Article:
The rise of post-referendum “Re-leavers” has given the government a huge mandate to push for a hard Brexit, new research has revealed.
Re-leavers, defined as those who voted to Remain in the EU but think that the government has a duty to leave, have blurred the lines between “Leave” and “Remain” meaning the country is now split into three groups instead of two: The Hard Leavers who want out of the EU (45 per cent); the Hard Remainers who still want to try to stop Brexit (22 per cent); and the Re-Leavers (23 per cent). The other nine per cent don’t know.
The latest YouGov figures rubbish notions that Brexit buyer’s remorse exists, with the new group meaning the country is no longer split almost down the middle 52/48. Instead, it is instead one massive lake made up of Leave and Re-Leave voters and one much smaller Remain pond. This means that the Conservatives and UKIP are fishing among 68 per cent of voters with Labour, the Liberal Democrats, Greens and nationalists scrapping for just 22 per cent of voters.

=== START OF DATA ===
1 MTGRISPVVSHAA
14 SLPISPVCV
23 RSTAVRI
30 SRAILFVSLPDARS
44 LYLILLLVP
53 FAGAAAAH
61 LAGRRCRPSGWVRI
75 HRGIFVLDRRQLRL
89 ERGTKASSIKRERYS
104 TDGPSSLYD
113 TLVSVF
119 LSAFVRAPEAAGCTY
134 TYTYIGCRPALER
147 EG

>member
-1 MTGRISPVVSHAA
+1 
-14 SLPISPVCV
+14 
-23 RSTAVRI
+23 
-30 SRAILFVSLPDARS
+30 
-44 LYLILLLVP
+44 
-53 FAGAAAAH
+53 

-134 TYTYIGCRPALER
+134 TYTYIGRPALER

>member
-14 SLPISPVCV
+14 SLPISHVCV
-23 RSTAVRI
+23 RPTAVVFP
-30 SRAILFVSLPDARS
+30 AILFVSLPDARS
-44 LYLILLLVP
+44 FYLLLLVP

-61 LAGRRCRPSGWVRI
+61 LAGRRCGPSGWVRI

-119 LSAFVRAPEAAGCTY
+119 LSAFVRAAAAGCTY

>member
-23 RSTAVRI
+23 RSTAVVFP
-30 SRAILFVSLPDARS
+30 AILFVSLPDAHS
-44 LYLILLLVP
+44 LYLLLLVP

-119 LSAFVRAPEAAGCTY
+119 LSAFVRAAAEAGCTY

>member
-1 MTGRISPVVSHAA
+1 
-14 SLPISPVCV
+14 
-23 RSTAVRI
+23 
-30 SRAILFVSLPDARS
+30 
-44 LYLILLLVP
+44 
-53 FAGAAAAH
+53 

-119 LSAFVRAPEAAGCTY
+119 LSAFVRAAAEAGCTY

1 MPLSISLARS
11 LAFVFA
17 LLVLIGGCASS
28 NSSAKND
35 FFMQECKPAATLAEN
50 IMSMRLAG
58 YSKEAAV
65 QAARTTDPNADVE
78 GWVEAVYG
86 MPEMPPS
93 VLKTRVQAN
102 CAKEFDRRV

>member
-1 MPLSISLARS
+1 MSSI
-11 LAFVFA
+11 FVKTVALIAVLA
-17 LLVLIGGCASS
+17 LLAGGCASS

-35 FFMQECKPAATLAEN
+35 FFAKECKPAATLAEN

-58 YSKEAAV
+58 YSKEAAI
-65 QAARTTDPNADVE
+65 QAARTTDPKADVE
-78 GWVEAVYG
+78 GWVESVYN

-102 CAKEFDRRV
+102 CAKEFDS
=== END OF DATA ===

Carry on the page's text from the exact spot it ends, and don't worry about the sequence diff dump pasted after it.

With UKIP seemingly disappearing into the abyss, this leaves the Conservatives with an opportunity to sweep up the support of Leavers as they consolidate their position among their own past voters and pick up the support of many 2015 UKIP backers. The strong Conservative position on Brexit should also managed to siphon off extra votes from the Re-Leavers, boosting its support in this group by two per cent since the last election.
Among the 68 per cent of the electorate that are Leavers or Re-Leavers, Theresa May’s party is picking up the backing of over six in ten. Because of its strength here, it matters a lot less that they are losing voters amongst Hard Remainers, which only accounts for 22 per cent of the electorate.